"How Nintendo’s Attempt To Avoid ‘Social Commentary’ Totally Backfired"
Nintendo’s new life simulator game, Tomodachi Life, will soon hit U.S. shores, but despite a gameplay built around building a family, the game will not allow same-sex couples. The Sims-esque game uses the “Mii” personas from the Wii system, where they experience events, establish relationships, and live out their own (quirky) virtual lives.
Even though the game doesn’t arrive in Europe and North American until June, there has already been significant backlash that Nintendo will not allow Miis to have same-sex romantic connections. Gay gamer Tye Marini launched the #Miiquality campaign to raise awareness about the game’s exclusions. In a video introducing the campaign, Marini explained that he’s not calling for a boycott, but for a surge of visibility to encourage Nintendo to rethink the game’s forced invisibility of the gay, lesbian, and bisexual community.
Nintendo responded to the controversy this week, claiming that it was trying to avoid “social commentary”:
Nintendo never intended to make any form of social commentary with the launch of Tomodachi Life. The relationship options in the game represent a playful alternate world rather than a real-life simulation. We hope that all of our fans will see that ‘Tomodachi Life’ was intended to be a whimsical and quirky game, and that we were absolutely not trying to provide social commentary.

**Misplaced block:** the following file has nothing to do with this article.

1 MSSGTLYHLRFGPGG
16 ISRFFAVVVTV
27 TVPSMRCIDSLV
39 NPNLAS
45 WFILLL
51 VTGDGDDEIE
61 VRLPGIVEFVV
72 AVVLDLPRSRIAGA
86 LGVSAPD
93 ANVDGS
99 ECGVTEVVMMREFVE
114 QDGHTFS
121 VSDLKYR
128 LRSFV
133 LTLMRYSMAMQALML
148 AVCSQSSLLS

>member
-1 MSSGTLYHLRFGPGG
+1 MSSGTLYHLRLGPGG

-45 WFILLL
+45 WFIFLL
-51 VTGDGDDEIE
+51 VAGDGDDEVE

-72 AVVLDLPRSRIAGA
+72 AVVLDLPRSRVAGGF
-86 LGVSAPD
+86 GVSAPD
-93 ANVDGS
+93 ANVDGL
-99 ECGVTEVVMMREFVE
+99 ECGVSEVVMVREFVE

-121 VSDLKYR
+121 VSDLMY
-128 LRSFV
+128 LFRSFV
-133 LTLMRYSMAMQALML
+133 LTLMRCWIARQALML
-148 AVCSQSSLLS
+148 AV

The game has been marketed with slogans such as, “Your friends. Your drama. Your life.” For gamers like Marini, however, this simply isn’t true. As he explains in the video, he wants to marry his real-life fiance’s Mii in-game, but the only way they could play the game together in such a way is for one of them to change the gender of their character. And for the genre, Tomodachi Life is the exception; other games like The Sims have already allowed same-sex relationships.
Nintendo’s controversy reflects the ongoing problem of diversity in video games. As BioWare Montreal designer Manveer Heir implored earlier this year, game designers need to consider both the diversity of their gaming audience and the diversity they create with their games. The accessibility created by technology like smartphones has opened video gaming to a much wider audience, which means the exclusion of women, people of color, and LGBT people in games has become significantly more problematic to the marketing of gaming than ever before.
Watch Tye Marini explain how he’s the perfect example of an eager gamer whose experience is hindered when games like Tomodachi Life reject the existence of his identity: